https://scottsdaleartschool.org/checker/example-of-internet-bibliography/33/ prednisolone cpt code a descriptive essay about music essay guide mba applications problemas ereccion viagra prednisolone gingival hyperplasia air max 2013 le reflective essay cover letter fresh graduate computer science https://bigsurlandtrust.org/care/buy-viagra-toronto/20/ battle of iwo jima essay cual es el generico de cialis en mexico 5 paragraph essay how to write an introduction example berg three pieces for orchestra analysis essay essays on malvolio follow go site crestor rosuvastatina 10 mg precio mezclar tadalafil y sildenafil blogs about writing essays best foods to eat when taking cialis generic viagra canada mastercard essays on power in of mice and men viagra on blood pressure thesis on adhoc network https://academicminute.org/paraphrasing/cgcc-creative-writing/3/ army customs and courtesies essay lipitor low dose reasons for mba essays go to link go here follow url https://academicminute.org/paraphrasing/computer-science-thesis-pdf/3/ I recently had a great session with a client who has been struggling with procrastination, perfectionism, and not achieving what he thinks he SHOULD be achieving. We had a long conversation about the toxicity of the word, SHOULD. I did something I rarely do – I gave direct instruction to a client. I directed that client to banish that toxic word, SHOULD, from his vocabulary, because:
“SHOULD is the middleman between [unrealistic] expectations and [unfulfilled] reality.”
Of course, when we “should ourselves,” we are, in effect, imposing unrealistic expectations. Language matters. Creating intention or even setting a clear objective to accomplish something specific is great. Those ideas inspire us to get off our butts – figuratively or literally – and take some action in our lives. On the other hand, sitting back, holding regret and guilt over intentions and goals for which we’ve done nothing is not only unproductive—it actually prevents us from taking action because of the self-imposed guilt and shame.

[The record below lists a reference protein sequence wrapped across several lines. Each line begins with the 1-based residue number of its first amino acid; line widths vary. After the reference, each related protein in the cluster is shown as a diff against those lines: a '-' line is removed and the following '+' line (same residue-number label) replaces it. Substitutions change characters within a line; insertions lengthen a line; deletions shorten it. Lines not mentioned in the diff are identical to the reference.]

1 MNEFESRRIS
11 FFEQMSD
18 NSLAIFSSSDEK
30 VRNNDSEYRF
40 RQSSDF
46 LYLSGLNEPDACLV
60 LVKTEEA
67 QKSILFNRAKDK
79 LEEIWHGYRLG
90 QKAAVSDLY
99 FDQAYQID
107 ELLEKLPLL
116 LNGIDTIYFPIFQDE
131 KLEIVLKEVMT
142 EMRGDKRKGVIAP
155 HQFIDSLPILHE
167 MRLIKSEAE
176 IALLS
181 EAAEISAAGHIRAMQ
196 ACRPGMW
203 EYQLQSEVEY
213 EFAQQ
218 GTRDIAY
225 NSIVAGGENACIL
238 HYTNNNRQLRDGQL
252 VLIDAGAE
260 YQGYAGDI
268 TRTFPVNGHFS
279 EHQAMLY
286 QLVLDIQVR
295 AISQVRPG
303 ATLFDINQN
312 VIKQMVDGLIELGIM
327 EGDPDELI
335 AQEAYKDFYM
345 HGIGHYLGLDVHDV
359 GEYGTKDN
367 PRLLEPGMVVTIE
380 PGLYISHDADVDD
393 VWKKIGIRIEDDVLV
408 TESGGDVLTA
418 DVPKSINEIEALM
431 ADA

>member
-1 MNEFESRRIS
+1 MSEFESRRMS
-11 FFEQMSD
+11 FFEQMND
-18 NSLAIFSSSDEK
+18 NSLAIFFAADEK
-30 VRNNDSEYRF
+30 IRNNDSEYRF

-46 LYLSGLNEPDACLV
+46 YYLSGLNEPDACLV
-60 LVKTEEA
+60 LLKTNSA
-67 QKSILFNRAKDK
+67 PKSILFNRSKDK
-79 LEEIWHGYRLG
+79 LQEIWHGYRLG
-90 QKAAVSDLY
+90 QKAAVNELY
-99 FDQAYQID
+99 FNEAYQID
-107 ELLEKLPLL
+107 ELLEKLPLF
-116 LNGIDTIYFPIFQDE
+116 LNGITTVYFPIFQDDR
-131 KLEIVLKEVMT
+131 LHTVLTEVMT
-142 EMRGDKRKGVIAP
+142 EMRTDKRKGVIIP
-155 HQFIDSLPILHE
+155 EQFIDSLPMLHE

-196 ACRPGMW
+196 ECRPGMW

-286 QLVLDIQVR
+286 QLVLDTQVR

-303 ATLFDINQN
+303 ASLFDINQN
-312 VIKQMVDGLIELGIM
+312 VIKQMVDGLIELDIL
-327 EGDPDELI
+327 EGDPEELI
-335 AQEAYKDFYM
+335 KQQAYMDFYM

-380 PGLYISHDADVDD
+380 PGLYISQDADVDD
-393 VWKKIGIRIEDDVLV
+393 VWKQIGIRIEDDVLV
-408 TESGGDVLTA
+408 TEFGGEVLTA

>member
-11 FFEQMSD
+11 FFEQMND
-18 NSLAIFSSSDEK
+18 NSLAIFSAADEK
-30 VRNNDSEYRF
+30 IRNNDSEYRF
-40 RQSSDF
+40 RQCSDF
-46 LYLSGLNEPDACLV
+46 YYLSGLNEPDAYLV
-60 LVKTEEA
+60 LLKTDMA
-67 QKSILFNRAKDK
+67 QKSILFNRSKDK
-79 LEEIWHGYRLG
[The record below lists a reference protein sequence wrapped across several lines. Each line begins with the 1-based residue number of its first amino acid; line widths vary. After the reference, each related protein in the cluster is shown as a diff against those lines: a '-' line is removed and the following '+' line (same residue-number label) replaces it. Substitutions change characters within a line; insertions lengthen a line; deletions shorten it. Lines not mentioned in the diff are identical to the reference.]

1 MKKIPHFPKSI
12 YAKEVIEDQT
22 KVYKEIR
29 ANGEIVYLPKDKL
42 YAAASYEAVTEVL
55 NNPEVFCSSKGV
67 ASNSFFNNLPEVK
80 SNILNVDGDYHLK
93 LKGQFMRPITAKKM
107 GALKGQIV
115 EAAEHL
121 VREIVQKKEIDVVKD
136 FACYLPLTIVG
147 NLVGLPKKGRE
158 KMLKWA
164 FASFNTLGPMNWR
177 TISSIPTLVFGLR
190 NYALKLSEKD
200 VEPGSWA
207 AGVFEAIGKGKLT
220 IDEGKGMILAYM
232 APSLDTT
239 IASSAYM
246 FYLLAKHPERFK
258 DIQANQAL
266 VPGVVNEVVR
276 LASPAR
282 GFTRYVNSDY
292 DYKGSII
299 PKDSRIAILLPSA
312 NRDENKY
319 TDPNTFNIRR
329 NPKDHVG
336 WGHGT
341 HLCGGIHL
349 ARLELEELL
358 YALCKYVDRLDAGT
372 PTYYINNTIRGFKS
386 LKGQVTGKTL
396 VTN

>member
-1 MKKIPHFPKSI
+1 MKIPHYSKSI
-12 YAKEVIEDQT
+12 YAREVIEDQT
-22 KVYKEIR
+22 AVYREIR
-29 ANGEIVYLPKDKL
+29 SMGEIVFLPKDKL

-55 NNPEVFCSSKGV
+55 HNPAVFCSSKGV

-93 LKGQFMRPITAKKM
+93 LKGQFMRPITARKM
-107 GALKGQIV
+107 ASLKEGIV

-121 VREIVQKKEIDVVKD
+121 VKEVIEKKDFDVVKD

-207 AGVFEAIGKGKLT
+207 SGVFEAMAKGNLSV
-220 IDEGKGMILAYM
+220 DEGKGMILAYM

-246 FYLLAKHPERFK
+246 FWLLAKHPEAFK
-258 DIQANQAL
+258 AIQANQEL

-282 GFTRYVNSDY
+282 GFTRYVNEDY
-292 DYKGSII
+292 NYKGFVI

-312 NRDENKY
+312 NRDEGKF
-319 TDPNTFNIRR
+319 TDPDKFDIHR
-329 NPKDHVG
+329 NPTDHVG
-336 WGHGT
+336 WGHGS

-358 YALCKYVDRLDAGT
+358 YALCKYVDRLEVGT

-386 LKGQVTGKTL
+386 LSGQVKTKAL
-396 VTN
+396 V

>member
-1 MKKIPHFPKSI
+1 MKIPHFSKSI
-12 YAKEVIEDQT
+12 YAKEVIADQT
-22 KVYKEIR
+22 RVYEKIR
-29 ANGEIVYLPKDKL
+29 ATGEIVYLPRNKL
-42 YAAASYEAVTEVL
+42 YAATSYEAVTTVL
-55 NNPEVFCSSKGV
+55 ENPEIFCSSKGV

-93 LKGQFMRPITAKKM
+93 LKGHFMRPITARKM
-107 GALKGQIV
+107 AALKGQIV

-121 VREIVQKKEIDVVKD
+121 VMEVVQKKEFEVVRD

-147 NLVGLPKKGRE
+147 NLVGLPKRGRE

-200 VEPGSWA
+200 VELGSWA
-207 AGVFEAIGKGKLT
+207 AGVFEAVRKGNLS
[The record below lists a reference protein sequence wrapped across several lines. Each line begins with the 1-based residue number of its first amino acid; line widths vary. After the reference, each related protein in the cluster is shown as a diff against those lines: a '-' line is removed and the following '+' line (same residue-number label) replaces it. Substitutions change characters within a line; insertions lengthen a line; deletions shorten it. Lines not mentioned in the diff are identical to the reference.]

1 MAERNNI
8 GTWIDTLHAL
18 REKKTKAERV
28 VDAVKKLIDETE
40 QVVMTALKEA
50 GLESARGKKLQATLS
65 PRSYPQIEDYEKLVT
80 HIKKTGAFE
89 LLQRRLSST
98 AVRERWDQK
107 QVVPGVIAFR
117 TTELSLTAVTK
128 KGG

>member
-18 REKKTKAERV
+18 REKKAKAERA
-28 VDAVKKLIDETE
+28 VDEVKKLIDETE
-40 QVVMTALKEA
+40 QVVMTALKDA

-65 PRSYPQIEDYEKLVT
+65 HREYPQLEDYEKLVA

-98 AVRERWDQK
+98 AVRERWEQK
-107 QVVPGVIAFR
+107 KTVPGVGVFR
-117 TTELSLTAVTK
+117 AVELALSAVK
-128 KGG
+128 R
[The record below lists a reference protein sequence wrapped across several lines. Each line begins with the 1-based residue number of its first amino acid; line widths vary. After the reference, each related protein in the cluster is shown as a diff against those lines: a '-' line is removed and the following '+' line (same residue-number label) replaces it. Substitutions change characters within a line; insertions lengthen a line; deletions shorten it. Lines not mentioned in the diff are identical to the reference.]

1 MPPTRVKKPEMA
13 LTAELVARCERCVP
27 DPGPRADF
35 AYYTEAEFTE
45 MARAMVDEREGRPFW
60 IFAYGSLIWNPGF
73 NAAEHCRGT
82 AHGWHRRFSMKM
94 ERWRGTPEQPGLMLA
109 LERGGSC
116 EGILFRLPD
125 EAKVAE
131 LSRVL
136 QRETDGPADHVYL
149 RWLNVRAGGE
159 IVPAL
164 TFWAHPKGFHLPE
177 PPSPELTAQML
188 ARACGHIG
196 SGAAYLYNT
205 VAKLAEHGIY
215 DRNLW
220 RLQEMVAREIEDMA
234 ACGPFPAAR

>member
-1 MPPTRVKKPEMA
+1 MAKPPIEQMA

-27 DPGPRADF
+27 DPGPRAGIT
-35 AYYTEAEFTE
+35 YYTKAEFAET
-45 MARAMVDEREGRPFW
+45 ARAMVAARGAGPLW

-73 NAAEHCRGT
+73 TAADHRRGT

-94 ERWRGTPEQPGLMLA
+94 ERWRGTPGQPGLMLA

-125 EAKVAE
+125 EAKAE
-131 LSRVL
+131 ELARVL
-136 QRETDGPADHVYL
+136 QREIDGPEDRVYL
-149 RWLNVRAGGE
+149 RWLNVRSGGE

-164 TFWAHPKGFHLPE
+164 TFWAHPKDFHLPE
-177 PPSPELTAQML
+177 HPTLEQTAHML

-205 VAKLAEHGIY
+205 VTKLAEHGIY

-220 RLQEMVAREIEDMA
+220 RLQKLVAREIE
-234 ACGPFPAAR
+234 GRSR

“I should get back to dancing,” is one I hear quite often. “I should get out more to socialize with friends,” is another. “Yeah, I used to go to this-or-that class or event regularly, and I guess I should try to do that again someday…” Heck, that’s got guilt, shame, noncommittal, and a roadblock all wrapped up in one, tidy package of procrastination and avoidance!
So, the one thing that we SHOULD NOT DO, is should ourselves. When it comes to dancing, think of it as “shoulding yourself in the foot” (sorry about that!). I just finished a session with a client where we talked about this exact issue. He has been so focused on his career and material gain over the past few years that his life is now way out of balance, being organized around fear-of-loss rather than a sense of flow and opportunity. When we looked at what was missing, two key items jumped out: Fun and Friends. “What did you used to do for fun?” I asked. “Back in college I used to love dancing. Latin stuff,” he replied. My invitation to him? Take your girlfriend, find some dance lessons nearby, and go out and dance.
And for you, dear readers? Haven’t been out to class for a while? It’s been several seasons since you’ve come to Sidewalk Salsa (believe it or not, we’re in our 14th season). This is the week that you can turn a SHOULD into a WILL, when we…
See you on the dance floor.